Chef Ruth Ellen Wigman of Bistro Sofia in St. John’s was born in Vancouver and grew up in Nanaimo and on BC’s Sunshine Coast. She knew from a very early age that one day she’d be a chef. The thought of being anything else never entered her mind.
Wigman graduated from the culinary arts program at Vancouver Island University in 2001. Her career since then has taken her to Alberta, Bermuda and Newfoundland. Despite the small number of moves Wigman still managed to cross paths with heavyweights like Anthony Bourdain and the current head chef of the Waldorf Astoria Hotel in New York, David Garcelon, who attended her Murray’s Pond wedding to Newfoundlander, Chef Matt McDonald.
I interviewed Ruth Wigman recently about her life, work and aspirations. Our conversation was long and wide ranging. What follows is a condensed version of the interview.
When did you first develop an interest in cooking?
My sister and I lived on the Sunshine Coast of BC for four and a half years with my grandparents. I remember at their house there was a whole bunch of gardens and we grew everything. Everything we ate we grew. They also managed a marina so we used to spend our weekends fishing for salmon, cod, lingcod and rock cod. And with all of the different people that lived there you could try out so many different cuisines growing up: Chinese food, Japanese, Indian and so on. My Granma used to make lots of different things. My Mom’s not so much a cook. She mostly was just happy that I was doing it. Then she got to try it. She was always willing to sample.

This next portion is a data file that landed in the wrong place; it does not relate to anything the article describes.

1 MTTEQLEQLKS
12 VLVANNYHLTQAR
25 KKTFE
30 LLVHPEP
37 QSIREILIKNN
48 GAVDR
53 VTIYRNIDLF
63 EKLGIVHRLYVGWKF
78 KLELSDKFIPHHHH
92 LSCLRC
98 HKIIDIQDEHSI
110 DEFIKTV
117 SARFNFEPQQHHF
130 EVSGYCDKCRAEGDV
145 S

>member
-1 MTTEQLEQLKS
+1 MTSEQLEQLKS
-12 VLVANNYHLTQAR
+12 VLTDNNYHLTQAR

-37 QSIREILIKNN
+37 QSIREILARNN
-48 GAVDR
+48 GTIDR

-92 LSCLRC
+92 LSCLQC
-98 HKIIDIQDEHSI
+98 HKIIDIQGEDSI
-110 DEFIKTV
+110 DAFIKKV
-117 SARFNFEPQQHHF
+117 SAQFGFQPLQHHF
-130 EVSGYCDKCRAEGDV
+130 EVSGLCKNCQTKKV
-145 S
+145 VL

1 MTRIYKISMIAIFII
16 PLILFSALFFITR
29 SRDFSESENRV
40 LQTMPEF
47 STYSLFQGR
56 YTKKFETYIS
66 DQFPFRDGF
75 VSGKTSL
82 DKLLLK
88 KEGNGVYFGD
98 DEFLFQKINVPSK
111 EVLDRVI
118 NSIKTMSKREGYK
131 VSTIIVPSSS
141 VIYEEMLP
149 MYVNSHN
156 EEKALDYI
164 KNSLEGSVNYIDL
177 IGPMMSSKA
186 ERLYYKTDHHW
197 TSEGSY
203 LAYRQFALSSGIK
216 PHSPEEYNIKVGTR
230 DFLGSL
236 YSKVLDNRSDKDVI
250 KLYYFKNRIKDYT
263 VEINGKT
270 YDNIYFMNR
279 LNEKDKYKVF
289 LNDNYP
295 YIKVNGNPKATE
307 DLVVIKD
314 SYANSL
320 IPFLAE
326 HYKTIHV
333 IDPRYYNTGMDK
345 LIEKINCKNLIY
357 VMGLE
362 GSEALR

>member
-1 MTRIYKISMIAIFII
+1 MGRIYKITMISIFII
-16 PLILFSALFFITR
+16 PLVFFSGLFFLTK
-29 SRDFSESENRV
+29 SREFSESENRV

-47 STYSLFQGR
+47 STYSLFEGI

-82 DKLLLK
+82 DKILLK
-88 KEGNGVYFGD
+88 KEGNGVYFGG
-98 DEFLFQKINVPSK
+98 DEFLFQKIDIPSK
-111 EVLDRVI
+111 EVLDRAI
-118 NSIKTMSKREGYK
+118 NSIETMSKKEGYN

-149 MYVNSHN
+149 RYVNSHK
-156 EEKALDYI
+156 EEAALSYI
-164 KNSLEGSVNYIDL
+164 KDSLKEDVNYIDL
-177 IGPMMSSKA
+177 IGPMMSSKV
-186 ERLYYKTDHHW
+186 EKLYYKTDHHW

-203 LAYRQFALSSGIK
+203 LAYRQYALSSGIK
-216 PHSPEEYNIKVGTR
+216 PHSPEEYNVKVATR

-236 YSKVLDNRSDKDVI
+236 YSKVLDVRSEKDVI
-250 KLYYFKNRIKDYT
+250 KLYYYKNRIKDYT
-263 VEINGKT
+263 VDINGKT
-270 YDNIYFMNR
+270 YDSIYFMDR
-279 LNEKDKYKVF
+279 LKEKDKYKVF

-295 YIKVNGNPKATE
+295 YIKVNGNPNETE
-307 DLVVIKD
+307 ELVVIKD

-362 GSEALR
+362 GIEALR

I started cooking for myself when I was in high school. My sister, my mom and I would always watch the cooking shows. I don’t think we had the Food Network back then. We had the Urban Peasant and that kind of program. So we used to watch all that stuff and then I started making things. The first thing I made was potato rostis with sautéed spinach and sautéed mushrooms. I grated the potatoes and mixed them with butter. Then I formed them into these little cakes and cooked them. I saw it on TV.
Tell me about your time at Vancouver Island University.
It was a yearlong program and at the time we had some of the only Master Chefs in Canada there. They were all pretty Old School chefs from Switzerland and Germany. It was a great place to learn. There was Chef Scheck and Chef Wagner. We also had a pretty cool guy from Ireland and he was the butcher. The university only brought in whole fish, whole cows, lambs, chickens et cetera. Everything came in whole so what we did was butcher everything for the cafeteria. We did racks of lamb and all that. They never spared any expense.